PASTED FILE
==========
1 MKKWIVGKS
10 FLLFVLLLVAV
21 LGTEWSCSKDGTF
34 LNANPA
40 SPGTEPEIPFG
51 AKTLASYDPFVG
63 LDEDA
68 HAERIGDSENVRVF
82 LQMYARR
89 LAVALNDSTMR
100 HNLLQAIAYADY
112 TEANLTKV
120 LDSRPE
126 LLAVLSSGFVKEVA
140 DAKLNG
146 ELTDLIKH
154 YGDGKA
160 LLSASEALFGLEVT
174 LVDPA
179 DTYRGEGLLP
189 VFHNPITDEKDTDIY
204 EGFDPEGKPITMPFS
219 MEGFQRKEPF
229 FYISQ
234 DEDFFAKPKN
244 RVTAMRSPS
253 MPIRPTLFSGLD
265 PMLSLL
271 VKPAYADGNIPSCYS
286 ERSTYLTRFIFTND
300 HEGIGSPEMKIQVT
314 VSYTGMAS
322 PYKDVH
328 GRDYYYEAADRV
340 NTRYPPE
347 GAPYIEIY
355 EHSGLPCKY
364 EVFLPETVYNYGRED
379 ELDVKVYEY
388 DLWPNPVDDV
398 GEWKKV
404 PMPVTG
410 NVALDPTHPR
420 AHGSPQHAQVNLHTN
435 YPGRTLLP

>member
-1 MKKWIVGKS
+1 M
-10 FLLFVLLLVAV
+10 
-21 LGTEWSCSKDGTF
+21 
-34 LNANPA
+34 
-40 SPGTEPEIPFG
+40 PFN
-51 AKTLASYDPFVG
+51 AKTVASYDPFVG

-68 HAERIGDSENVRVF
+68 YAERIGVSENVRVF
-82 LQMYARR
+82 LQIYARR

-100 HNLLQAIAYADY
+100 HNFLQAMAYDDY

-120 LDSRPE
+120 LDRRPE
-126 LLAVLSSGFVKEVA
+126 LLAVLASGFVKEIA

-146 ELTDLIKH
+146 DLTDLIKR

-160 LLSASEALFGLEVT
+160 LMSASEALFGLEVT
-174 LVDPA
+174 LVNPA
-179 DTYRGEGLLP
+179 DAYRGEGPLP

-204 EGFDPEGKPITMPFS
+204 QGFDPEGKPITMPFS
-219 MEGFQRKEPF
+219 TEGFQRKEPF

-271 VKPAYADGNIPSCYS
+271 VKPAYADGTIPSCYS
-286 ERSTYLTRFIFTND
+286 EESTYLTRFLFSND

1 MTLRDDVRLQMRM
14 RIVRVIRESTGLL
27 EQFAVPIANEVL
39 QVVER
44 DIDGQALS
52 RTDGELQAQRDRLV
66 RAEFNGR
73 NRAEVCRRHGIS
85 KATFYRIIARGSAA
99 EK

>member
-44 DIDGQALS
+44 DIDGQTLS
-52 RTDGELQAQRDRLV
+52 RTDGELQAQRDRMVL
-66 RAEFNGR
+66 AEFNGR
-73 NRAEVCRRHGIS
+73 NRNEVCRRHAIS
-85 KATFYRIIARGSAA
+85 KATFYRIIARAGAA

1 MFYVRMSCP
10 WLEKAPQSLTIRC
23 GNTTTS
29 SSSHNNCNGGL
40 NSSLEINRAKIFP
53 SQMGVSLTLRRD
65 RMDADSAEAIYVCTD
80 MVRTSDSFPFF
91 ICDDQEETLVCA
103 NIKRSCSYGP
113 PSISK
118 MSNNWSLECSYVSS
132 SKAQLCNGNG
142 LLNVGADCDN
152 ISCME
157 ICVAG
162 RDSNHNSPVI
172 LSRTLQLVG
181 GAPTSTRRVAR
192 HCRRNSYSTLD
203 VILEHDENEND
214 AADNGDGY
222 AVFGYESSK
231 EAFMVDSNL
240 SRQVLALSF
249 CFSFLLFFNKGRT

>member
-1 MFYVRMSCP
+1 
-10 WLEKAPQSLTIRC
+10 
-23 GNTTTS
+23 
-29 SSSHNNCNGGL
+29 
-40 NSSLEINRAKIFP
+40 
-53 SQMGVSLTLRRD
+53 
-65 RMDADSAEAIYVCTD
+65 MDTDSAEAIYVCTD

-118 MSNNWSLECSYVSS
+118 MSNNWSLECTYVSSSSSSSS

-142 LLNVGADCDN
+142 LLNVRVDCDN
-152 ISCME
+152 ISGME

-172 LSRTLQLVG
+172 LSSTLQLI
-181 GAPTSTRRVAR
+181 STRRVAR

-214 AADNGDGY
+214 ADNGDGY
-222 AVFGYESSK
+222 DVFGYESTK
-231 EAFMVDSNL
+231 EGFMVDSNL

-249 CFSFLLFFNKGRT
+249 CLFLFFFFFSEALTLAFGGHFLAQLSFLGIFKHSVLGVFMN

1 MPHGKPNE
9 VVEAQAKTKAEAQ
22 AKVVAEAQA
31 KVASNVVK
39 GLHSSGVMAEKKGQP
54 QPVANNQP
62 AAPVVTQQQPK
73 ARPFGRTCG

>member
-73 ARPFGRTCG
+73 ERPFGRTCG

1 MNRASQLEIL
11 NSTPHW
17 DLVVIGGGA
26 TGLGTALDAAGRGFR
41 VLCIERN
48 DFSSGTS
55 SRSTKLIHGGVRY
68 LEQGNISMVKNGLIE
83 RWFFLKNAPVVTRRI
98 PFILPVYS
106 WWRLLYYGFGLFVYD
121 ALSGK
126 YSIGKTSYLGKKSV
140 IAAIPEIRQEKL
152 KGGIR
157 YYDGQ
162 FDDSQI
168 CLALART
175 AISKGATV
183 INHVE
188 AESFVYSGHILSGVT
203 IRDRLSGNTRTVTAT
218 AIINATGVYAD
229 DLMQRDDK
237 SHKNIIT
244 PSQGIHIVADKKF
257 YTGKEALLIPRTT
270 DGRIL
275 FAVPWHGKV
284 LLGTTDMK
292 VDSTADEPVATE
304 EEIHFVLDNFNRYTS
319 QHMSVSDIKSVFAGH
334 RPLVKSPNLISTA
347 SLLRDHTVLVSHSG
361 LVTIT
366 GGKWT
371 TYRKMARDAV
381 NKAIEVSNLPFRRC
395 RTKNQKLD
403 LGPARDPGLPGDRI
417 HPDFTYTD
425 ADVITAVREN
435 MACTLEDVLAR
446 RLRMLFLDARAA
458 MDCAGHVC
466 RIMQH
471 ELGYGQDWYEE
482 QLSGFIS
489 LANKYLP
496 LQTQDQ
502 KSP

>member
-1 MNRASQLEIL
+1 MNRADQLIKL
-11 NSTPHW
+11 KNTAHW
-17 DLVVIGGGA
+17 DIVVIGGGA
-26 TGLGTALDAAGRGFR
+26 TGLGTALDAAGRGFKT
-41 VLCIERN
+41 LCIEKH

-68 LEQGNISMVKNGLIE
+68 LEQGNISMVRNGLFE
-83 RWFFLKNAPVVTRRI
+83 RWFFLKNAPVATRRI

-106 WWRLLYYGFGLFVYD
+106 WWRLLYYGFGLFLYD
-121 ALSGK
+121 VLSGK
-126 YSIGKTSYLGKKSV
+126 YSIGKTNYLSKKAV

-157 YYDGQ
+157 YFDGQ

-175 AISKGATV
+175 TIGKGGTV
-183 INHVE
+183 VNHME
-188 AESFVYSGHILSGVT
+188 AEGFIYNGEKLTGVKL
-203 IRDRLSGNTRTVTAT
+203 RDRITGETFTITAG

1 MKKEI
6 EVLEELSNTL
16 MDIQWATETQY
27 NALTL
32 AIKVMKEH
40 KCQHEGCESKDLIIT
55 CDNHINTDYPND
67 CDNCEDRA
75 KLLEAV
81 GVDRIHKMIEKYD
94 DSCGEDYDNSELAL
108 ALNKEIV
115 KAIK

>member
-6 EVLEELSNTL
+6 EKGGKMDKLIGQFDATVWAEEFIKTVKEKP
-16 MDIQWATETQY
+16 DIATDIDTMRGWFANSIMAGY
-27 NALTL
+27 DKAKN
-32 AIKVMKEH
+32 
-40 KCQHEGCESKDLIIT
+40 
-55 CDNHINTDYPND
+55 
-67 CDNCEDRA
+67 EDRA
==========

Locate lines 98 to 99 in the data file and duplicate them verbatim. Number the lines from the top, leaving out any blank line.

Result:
-52 RTDGELQAQRDRLV
+52 RTDGELQAQRDRMVL